Cypress’s PSoC® 4 Architecture Named Editor’s Choice Product By Embedded Computing Design Magazine

Cypress Semiconductor Corp. (NASDAQ: CY) today announced that the editors of Embedded Computing Design magazine have named Cypress’s new PSoC® 4 programmable system-on-chip architecture an Editor’s Choice Product for the May issue. The architecture combines Cypress’s best-in-class PSoC analog and digital fabric and industry-leading CapSense ® capacitive touch technology with ARM ®’s power-efficient Cortex™-M0 core. The truly scalable, cost-efficient architecture delivers PSoC’s trademark flexibility, analog performance and integration, along with access to dozens of free PSoC Components™—“virtual chips” represented by icons in Cypress’s PSoC Creator™ integrated design environment. The new PSoC 4 device class will challenge proprietary 8-bit and 16-bit microcontrollers (MCUs), along with other 32-bit devices.

Cypress recently announced the first two product families from its PSoC 4 architecture: the PSoC 4100 and PSoC 4200 families. The PSoC 4100 family, the lowest-cost ARM ®-based PSoC, brings PSoC flexibility and integration to cost-sensitive, high-volume applications. The PSoC 4200 family features faster processor and ADC sampling speeds and PLD-based enhanced universal digital blocks (UDBs). In addition to capacitive sensing applications, PSoC 4 targets field-oriented control (FOC) motor control, temperature sensing, security access, portable medical, and many others. For more information, visit www.cypress.com/go/psoc4.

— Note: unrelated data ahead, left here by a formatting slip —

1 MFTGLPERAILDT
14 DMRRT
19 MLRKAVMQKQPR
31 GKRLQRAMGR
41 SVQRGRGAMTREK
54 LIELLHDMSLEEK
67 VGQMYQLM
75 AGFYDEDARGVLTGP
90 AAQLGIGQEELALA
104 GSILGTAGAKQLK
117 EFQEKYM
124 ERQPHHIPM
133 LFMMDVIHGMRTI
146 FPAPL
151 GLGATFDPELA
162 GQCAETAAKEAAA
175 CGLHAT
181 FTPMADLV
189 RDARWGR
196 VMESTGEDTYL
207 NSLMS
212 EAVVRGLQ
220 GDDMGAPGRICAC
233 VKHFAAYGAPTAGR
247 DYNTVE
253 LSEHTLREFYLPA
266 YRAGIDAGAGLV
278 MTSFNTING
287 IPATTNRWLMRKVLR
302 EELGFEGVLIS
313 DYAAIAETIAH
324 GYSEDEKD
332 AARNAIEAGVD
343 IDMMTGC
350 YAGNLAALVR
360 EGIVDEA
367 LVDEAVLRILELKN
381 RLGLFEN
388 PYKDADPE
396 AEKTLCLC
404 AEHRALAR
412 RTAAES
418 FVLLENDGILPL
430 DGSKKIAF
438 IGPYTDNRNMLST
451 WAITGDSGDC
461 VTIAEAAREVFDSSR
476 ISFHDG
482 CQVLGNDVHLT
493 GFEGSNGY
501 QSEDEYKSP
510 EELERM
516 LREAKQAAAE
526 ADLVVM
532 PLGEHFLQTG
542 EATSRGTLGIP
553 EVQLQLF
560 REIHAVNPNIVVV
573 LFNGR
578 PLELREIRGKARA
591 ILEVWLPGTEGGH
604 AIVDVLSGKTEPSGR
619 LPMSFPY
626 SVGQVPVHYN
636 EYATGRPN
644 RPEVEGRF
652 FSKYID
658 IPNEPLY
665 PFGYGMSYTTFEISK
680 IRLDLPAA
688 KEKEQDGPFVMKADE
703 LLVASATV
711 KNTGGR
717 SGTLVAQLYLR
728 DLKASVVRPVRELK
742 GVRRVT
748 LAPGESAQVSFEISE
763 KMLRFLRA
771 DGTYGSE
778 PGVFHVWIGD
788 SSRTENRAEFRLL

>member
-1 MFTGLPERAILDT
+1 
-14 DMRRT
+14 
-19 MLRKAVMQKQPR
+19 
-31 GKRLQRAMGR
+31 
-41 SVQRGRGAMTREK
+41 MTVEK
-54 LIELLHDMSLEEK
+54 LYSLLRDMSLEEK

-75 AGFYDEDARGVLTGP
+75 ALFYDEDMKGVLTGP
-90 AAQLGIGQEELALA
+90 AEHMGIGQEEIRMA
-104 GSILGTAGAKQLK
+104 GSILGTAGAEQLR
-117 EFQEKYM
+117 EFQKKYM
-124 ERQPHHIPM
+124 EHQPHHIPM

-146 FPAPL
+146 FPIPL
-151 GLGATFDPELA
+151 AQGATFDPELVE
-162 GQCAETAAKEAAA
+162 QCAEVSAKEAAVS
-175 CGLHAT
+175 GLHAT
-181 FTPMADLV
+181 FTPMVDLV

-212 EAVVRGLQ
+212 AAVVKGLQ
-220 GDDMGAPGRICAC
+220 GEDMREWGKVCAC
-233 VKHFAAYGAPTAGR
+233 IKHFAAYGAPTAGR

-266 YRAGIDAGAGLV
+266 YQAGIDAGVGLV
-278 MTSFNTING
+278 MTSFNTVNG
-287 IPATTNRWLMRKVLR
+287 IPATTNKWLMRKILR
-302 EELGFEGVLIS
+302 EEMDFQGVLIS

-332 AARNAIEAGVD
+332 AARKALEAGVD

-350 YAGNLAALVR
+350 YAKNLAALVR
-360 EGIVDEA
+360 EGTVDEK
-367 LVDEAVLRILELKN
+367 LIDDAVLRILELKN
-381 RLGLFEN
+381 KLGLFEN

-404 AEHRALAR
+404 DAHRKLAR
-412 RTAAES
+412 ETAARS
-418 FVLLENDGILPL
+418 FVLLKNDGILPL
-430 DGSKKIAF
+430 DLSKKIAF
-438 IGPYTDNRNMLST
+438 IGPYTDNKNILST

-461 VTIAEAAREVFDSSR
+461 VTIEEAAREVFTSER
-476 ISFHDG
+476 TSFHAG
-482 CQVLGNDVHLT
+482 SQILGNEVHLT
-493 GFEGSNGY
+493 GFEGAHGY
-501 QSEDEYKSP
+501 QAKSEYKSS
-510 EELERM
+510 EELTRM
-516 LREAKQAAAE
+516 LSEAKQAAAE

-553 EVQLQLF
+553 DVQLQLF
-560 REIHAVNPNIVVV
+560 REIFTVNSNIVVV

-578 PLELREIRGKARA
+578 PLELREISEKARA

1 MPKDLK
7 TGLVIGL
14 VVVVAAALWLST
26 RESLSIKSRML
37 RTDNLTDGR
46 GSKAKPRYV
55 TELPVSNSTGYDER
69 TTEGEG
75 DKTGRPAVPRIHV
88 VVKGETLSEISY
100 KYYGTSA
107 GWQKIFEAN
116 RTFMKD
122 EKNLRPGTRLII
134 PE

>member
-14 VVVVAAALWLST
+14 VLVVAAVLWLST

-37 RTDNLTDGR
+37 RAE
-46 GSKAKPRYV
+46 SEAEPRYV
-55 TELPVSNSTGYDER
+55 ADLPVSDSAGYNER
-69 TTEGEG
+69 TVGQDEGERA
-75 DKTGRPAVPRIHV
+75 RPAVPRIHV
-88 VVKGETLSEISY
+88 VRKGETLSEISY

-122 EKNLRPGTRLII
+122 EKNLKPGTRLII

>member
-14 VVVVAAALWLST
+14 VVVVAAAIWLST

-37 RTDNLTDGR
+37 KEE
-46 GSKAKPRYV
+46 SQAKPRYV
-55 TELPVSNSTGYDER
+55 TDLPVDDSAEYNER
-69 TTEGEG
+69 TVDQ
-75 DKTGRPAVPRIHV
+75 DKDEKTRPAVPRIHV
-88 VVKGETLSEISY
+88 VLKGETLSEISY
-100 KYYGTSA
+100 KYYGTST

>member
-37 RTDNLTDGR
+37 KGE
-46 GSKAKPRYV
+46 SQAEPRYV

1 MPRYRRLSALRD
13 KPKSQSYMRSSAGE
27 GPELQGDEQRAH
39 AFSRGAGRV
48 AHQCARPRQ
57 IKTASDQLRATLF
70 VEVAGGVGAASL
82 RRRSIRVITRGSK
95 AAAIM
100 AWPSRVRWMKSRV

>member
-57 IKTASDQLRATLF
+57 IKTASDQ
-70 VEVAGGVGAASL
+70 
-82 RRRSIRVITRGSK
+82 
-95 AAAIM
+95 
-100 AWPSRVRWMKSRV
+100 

"We selected the PSoC 4 architecture as an Editor’s Choice Product for its combination of flexible analog and digital resources with capacitive touch technology and the 32-bit ARM Cortex-M0 core,” said Warren Webb, Editorial Director at Embedded Computing Design.

“We are very pleased to earn this recognition from the esteemed editors of Embedded Computing Design,” said Bruce Weyer, Senior Vice President of Corporate Marketing at Cypress. “With PSoC’s trademark flexibility, best-in-class analog integration, low power and low cost, our new PSoC 4 families can address a huge range of applications for the embedded design community.”

The PSoC 4 architecture offers best-in-class power leakage of 150 nA while retaining SRAM memory, programmable logic, and the ability to wake up from an interrupt. In stop mode, it consumes only 20 nA while maintaining wake-up capability. It has the widest operating voltage range of any Cortex-M0-based device, enabling full analog and digital operation from 1.71V to 5.5V. The architecture facilitates integrated, high-performance custom signal chains and provides both configurable analog and flexible routing.

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